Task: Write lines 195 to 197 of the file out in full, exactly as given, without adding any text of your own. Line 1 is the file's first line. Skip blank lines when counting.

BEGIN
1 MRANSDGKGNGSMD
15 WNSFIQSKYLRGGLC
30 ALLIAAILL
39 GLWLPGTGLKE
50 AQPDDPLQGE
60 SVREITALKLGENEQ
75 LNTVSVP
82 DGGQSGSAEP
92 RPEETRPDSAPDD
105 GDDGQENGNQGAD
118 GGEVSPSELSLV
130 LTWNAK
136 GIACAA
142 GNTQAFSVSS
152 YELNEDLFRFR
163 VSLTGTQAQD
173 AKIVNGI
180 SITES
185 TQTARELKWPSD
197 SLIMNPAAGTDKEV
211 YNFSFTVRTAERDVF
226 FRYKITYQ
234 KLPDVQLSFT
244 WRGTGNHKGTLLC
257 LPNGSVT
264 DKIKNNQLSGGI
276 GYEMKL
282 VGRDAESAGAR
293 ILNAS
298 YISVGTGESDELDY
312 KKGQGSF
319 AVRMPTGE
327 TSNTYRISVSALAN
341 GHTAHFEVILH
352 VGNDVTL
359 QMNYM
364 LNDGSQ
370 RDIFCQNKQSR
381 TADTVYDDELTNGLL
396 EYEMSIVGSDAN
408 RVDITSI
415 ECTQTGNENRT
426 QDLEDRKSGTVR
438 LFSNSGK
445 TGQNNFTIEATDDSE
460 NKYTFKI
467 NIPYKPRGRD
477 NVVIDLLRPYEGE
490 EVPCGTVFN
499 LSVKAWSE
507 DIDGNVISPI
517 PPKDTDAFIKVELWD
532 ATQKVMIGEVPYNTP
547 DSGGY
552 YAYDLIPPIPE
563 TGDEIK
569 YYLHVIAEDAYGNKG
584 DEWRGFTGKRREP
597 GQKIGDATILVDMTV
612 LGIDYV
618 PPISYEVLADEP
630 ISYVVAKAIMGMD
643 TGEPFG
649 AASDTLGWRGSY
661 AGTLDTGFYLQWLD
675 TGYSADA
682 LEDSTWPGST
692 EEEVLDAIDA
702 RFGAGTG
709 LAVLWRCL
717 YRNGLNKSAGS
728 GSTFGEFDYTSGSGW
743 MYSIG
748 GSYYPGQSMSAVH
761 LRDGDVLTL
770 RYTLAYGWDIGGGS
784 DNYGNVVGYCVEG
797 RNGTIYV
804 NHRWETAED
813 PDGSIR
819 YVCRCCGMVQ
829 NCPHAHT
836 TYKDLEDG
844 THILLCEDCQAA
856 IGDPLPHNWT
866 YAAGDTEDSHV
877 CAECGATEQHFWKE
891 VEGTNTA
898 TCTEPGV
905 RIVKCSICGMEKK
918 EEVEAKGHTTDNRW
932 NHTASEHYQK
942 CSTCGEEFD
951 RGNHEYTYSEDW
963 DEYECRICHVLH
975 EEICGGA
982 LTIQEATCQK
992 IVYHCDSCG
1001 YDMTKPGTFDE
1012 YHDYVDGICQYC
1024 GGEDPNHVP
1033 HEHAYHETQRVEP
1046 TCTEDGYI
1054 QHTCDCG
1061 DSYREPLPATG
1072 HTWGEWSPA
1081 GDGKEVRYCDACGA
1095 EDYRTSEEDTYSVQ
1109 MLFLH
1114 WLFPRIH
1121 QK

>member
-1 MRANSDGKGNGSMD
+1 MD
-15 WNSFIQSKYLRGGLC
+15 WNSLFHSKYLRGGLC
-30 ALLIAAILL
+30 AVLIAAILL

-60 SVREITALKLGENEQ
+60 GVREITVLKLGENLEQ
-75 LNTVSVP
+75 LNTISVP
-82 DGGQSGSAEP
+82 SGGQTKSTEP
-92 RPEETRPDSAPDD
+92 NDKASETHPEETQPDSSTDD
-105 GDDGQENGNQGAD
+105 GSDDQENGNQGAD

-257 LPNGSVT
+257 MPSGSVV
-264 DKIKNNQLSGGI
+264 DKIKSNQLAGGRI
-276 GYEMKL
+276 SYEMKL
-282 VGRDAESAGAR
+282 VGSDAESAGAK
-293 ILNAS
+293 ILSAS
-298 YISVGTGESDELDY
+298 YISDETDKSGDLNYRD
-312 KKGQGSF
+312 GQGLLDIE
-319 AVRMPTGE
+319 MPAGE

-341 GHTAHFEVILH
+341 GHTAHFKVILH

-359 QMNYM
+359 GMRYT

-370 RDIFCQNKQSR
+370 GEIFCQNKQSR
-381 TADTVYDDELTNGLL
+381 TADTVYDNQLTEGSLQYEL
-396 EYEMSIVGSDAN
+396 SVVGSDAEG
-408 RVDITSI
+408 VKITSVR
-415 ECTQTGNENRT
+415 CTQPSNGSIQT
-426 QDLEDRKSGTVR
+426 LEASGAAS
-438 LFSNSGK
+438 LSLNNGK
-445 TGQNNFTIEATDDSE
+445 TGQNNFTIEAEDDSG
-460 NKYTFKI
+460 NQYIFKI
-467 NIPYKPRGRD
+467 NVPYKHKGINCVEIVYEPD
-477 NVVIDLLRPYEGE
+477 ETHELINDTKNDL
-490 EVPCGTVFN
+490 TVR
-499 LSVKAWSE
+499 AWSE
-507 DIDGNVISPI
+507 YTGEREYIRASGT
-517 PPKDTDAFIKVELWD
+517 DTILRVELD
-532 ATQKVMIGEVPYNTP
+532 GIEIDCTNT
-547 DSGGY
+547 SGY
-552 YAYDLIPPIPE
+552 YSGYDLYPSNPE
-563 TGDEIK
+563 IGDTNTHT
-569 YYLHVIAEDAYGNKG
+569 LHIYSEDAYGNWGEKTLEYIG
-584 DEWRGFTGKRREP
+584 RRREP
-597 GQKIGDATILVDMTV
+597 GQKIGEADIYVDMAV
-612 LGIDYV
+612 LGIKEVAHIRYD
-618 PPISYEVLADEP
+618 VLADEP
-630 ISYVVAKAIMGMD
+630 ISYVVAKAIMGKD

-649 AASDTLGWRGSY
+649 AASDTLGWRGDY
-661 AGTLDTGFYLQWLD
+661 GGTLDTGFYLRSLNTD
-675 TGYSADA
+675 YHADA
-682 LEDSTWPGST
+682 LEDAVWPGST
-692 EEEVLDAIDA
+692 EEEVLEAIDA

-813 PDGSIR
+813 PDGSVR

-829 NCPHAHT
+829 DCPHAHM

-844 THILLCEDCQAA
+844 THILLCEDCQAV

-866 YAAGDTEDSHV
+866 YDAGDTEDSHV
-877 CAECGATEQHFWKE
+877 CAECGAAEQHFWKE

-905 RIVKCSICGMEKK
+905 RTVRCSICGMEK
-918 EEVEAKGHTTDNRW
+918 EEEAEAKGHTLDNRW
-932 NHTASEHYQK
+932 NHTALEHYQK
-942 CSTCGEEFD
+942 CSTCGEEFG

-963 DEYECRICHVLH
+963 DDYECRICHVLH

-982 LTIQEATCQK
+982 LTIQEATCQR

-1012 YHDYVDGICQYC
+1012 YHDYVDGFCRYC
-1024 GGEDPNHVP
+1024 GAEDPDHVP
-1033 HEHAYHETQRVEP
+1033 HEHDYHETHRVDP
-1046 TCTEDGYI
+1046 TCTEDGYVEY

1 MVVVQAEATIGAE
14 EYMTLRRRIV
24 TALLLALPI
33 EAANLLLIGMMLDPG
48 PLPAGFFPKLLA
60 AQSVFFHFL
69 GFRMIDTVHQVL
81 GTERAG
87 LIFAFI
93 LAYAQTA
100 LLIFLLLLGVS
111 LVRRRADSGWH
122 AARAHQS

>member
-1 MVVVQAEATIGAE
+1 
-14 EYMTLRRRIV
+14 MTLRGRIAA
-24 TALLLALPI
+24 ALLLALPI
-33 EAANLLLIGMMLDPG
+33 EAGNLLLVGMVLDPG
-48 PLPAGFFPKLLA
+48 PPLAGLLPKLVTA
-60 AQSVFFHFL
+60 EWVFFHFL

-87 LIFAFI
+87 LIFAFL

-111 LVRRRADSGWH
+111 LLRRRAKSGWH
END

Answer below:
-618 PPISYEVLADEP
+618 VLADEP
-630 ISYVVAKAIMGMD